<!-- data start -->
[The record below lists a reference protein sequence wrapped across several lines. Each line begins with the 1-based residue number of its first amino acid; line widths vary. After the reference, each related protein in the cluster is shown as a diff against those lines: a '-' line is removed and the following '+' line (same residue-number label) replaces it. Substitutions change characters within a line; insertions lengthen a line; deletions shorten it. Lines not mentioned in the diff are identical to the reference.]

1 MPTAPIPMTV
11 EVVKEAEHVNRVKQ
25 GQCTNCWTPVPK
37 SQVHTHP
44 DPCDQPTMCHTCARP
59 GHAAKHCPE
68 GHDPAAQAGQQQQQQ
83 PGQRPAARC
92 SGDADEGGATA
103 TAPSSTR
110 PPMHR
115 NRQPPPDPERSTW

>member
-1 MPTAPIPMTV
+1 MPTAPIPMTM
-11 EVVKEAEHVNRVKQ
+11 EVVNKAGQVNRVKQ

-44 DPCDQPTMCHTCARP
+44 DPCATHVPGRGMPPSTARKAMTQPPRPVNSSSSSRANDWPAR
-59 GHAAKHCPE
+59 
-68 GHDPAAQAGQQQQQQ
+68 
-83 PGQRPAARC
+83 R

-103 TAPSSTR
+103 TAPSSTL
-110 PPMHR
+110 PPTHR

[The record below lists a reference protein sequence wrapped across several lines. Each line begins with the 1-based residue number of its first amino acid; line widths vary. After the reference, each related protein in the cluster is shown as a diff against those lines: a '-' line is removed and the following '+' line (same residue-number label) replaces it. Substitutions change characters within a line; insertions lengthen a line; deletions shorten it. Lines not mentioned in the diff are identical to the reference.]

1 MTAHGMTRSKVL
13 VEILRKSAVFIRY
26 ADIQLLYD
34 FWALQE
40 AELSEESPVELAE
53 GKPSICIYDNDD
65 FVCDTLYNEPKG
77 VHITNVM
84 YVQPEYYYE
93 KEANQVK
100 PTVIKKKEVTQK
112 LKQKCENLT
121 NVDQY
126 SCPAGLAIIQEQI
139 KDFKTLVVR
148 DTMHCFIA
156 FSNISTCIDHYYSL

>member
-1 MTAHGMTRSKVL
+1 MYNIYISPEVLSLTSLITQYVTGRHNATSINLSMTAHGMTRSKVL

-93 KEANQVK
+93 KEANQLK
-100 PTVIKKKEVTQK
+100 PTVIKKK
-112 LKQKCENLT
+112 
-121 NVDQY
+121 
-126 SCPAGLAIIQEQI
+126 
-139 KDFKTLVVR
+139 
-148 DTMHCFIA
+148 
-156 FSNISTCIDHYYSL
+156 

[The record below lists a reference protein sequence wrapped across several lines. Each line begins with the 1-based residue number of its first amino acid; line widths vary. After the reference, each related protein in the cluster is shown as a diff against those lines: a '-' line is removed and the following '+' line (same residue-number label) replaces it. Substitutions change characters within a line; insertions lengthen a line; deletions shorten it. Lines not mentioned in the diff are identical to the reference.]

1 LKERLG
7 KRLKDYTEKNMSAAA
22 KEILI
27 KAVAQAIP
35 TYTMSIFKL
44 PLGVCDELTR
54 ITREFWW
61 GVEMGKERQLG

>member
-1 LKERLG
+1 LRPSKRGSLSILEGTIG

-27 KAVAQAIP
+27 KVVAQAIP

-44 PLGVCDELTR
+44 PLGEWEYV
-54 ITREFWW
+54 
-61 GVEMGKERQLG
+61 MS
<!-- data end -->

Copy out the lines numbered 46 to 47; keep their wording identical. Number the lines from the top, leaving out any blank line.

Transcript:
139 KDFKTLVVR
148 DTMHCFIA